Gemini Joytab Duo 9.7 – Review

Some would have you believe that if you want a tablet that you have to have an iPad, some would also say you have to have a Nexus 7 but my take on things is that sometimes in life you need to take the Red Pill and try something different. But is the Red Pill always a good thing? Well read on we’ll see.

Gemini Joytab Duo 9.7   Review

Enter stage right the Gemini JoyTab Duo 9.7, which is part of Gemini Devices latest lineup of models. I posted a quick initial impressions the other week. So after having used it for a few weeks how have I got on? Well lets find out, starting with some updated good and bad points.

Good Points

  • 9.7″ is a nice size
  • 4:3 screen is nice for Web,  Books and Magazines
  • Micro SD slot is handy
  • Mini HDMI is useful
  • USB OTG cable in the box

Bad Points

  • Partitioning of the internal memory leads to shortage of app storage
  • Touch screen responsiveness at times hinders usage
  • Screen viewing angles


The JoyTab shares  a design with previous generations of the same name. A mix of Aluminium, plastic and glass. The back panel is made of Aluminium with some branding, a pair of rear speakers and also the rear 2MP camera. Oh and don’t forget the black plastic piece reminding you it has WiFi. The sides of the device are also made of Aluminium and only one edge has the buttons and ports. You get a power button, volume buttons, DC in (not Micro USB), mini USB for file transfer and synchronisation, mini HDMI, 3.5MM headphone socket, MicroSD slot and a microphone hole for video calling. The screen sites proud of the Aluminium back panel, it is framed by a black plastic strip, it’s the slight protrusion that is used to secure the keyboard variant of this JoyTab. The screen itself has a webcam at the top. I like the design of the JoyTab, mainly just  down to the overall size and the Aluminium.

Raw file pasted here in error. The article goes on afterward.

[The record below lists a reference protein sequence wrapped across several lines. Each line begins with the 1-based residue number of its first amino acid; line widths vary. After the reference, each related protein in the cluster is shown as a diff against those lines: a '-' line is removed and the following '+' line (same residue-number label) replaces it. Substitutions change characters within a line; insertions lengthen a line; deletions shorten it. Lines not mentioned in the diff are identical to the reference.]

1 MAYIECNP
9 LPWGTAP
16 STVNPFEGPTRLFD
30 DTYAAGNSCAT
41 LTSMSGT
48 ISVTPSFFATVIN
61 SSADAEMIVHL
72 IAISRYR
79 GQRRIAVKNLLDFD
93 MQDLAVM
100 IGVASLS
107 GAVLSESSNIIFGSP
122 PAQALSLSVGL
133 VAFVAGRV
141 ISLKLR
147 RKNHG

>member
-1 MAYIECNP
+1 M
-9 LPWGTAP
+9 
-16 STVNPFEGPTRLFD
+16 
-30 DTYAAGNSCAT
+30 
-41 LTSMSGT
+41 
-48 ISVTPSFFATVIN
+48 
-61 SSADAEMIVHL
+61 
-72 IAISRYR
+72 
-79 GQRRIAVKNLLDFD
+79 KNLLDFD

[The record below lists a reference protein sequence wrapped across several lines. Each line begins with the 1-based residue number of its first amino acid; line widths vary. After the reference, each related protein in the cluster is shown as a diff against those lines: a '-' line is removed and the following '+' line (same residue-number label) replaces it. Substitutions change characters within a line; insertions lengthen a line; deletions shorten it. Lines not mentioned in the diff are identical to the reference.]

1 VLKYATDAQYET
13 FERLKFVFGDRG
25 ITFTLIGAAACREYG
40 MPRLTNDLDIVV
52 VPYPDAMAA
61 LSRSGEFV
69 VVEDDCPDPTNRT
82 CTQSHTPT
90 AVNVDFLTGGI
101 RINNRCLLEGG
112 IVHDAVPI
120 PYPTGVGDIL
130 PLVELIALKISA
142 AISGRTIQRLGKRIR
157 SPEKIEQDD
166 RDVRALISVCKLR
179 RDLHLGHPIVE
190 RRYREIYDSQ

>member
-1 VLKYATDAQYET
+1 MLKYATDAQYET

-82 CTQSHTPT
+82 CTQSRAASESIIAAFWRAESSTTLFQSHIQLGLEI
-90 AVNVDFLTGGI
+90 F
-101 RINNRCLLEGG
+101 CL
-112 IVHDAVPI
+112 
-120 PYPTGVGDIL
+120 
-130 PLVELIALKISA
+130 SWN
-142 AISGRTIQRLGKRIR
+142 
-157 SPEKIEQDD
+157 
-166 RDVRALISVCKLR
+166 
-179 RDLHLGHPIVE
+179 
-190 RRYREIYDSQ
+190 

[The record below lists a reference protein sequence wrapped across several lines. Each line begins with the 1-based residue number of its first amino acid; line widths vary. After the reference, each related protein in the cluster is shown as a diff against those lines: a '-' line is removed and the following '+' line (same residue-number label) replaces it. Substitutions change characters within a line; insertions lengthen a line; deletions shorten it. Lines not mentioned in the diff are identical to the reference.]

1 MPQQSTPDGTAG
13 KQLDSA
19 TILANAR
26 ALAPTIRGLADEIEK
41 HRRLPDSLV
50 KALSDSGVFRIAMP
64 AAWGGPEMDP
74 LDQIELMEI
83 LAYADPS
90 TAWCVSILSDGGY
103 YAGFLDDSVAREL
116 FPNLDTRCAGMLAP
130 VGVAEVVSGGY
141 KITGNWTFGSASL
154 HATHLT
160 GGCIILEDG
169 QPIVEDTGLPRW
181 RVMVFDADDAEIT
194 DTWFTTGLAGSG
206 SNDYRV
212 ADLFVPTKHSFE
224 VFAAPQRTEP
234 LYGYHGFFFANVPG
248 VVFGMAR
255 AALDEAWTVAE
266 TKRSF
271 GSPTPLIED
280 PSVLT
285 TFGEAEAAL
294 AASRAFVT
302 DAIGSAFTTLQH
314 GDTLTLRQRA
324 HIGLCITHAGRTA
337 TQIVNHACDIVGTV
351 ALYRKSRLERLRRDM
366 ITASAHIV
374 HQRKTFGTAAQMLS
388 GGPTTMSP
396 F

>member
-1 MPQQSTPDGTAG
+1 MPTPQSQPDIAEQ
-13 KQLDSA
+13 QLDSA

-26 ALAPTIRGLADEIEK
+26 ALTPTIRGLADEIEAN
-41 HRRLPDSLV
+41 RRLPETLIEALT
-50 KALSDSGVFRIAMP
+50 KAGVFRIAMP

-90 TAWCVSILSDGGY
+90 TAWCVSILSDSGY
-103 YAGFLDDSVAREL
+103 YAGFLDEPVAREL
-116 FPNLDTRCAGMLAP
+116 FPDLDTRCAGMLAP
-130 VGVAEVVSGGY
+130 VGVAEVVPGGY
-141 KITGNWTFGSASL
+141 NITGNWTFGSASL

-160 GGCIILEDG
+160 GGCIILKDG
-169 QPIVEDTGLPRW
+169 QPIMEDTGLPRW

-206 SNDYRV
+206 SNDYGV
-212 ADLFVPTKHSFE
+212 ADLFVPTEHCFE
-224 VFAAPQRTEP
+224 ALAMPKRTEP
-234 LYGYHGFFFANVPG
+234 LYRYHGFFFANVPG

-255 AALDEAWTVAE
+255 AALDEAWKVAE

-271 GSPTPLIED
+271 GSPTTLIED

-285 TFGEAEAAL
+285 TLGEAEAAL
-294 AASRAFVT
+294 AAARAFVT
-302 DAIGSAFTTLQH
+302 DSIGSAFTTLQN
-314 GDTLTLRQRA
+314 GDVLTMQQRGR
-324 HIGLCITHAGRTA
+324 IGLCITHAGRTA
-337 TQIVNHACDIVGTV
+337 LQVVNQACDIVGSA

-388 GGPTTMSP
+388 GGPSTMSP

The latest generation of the JoyTab Duo certainly ticks all of the boxes for things that you’d expect. A Dual core CPU and Quad core GPU certainly are the main features on the spec list, the memory on paper sounded good as well. I’ll explain more later.

Here is the spec list of the JoyTab

  • Operating System Google Android 4.1   (Jelly Bean)
  • CPU Dual Core ARM Cortex RK Processor
  • Graphics Mali-400 Quad Core
  • Memory 1GB RAM
  • Storage 16GB Built in,   upgradeable to 32GB with Micro SD Card
  • Display 9.7 inch LCD –   1024×768 Pixels, Capacitive Multi-touch Screen
  • Micro SD Slot (up   to 32GB)
  • 1 x Mini USB (OTG)
  • 1 x Mini HDMI
  • 1 x Stereo Earphone Slot
  • 1 x DC-IN Jack 5V 2A
  • Wireless B/G/N + Bluetooth   2.1
  • Camera Front 0.3M, Back 2   Megapixel
  • Battery 8000mAh
  • Sensors G Sensor
  • Dimensions Width 242 x Height   185 x Depth 9.8 (mm)
  • Weight Tablet 632g

As I said earlier on paper it all looks good. In reality the screen at times is unresponsive, making tasks like using Google Maps, Web Browsing and sometimes even typing a battle with the thing to correct phantom touches. The screen is only a five point touch screen which accounts for some of the problems it has and it only really becomes a problem if you’re using a intensive multi touch app. Although I’d recommend installing an alternative keyboard.